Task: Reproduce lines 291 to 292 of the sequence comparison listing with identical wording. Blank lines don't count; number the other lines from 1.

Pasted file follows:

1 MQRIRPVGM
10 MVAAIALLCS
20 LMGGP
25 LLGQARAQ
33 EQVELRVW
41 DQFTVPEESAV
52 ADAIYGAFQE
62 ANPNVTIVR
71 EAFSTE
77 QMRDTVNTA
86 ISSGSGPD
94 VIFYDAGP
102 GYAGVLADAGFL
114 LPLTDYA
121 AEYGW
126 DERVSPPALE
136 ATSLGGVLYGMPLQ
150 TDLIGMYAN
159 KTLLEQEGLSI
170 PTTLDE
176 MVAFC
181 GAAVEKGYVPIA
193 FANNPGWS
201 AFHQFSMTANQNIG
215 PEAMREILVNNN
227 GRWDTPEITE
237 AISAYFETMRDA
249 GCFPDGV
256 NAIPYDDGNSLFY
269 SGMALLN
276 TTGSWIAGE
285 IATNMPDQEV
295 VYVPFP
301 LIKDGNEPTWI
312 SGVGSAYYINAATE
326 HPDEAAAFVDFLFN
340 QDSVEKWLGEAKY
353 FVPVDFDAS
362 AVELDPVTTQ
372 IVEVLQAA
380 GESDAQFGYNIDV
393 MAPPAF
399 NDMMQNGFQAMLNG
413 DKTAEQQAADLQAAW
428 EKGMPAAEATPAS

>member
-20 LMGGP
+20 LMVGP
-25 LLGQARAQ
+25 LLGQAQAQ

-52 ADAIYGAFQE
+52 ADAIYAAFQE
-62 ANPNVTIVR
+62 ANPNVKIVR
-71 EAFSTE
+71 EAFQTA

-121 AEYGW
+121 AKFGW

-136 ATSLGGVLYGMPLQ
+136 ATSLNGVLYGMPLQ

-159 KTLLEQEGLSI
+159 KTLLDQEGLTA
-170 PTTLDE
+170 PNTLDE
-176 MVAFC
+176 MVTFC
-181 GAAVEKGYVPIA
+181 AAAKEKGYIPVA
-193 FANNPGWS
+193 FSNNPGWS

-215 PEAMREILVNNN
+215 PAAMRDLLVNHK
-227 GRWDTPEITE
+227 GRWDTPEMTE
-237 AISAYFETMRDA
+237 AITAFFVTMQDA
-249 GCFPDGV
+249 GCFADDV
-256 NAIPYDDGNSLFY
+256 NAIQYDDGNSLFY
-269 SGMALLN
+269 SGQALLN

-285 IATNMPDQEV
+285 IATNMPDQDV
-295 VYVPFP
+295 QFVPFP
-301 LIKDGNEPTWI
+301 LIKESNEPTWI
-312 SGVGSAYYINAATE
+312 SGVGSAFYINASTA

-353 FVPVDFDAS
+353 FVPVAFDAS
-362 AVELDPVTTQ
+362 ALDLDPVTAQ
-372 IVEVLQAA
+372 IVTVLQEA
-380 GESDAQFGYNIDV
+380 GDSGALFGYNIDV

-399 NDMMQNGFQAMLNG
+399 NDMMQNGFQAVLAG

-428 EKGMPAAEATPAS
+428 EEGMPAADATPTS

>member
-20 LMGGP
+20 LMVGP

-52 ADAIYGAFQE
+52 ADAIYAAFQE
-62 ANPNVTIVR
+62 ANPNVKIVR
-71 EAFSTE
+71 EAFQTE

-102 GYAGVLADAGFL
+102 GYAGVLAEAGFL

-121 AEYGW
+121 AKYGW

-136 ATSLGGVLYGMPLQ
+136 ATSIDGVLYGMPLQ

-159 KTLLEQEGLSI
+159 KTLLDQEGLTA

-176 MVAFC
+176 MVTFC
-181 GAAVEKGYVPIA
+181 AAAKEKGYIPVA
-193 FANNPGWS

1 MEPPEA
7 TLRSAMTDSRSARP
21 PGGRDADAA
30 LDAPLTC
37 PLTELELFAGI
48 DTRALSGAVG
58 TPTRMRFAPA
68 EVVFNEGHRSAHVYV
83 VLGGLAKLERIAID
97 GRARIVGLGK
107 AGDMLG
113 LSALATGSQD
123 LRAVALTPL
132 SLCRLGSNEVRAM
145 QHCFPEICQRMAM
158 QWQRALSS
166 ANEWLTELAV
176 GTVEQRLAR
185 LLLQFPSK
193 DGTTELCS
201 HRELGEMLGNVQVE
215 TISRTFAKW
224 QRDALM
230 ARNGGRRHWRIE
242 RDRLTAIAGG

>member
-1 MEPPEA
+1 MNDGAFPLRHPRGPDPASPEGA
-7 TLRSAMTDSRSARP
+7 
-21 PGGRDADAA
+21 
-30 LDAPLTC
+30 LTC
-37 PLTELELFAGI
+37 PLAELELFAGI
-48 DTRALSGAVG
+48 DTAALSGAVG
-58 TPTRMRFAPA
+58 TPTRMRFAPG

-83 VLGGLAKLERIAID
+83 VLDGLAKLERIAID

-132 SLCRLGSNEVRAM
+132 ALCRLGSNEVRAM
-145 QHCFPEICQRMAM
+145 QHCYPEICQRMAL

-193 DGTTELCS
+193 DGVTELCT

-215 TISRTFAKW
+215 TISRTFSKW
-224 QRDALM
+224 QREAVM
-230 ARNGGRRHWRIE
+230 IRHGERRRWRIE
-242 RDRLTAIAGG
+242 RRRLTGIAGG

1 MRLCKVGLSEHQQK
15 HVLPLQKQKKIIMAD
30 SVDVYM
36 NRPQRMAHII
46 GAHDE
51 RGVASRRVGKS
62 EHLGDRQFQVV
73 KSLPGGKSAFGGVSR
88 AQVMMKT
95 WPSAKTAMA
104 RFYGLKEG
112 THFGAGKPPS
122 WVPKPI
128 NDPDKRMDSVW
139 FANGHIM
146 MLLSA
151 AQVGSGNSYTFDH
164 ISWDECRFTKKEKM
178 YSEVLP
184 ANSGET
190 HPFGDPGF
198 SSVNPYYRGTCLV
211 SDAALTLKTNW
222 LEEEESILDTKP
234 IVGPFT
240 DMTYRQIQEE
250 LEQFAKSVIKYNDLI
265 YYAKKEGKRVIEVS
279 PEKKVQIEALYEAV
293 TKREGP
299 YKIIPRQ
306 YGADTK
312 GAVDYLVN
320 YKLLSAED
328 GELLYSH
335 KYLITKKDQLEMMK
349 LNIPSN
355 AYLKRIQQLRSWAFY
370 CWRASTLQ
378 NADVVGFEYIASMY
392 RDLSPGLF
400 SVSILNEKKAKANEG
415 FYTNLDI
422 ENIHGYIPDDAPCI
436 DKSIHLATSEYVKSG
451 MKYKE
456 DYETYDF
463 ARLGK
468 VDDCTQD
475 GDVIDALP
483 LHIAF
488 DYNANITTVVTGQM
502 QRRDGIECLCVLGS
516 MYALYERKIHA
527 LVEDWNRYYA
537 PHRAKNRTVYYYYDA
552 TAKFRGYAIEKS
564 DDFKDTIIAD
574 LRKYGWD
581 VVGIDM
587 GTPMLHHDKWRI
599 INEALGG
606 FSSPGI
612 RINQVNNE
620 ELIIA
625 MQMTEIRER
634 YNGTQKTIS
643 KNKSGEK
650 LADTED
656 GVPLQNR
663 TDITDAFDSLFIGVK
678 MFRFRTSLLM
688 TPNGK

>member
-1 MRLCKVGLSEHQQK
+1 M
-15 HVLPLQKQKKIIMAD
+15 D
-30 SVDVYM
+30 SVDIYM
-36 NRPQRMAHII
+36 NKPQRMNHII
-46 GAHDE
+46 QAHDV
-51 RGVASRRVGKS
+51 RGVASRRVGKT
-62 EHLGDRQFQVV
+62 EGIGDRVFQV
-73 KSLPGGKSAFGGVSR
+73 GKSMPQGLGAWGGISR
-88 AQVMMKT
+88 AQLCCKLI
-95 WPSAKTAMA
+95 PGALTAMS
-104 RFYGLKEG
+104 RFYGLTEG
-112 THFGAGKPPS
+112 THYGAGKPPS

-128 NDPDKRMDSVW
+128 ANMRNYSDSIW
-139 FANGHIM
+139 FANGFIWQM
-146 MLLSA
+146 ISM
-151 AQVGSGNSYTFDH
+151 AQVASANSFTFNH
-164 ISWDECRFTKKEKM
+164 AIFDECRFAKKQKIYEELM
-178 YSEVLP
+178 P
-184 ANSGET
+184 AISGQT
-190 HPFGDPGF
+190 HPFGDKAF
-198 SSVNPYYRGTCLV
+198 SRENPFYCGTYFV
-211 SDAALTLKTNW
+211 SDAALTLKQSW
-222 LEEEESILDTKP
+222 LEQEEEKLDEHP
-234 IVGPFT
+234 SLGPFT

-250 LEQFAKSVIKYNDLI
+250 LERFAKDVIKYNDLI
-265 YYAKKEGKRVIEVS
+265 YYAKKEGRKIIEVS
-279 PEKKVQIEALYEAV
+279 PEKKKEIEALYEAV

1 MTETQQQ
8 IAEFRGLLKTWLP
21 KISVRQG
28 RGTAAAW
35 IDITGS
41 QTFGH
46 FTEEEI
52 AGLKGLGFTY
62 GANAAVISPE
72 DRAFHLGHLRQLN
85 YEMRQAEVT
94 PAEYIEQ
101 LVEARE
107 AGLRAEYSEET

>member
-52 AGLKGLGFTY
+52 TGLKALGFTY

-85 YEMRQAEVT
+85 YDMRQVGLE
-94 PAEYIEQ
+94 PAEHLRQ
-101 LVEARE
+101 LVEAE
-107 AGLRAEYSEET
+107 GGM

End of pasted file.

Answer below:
-184 ANSGET
+184 AISGQT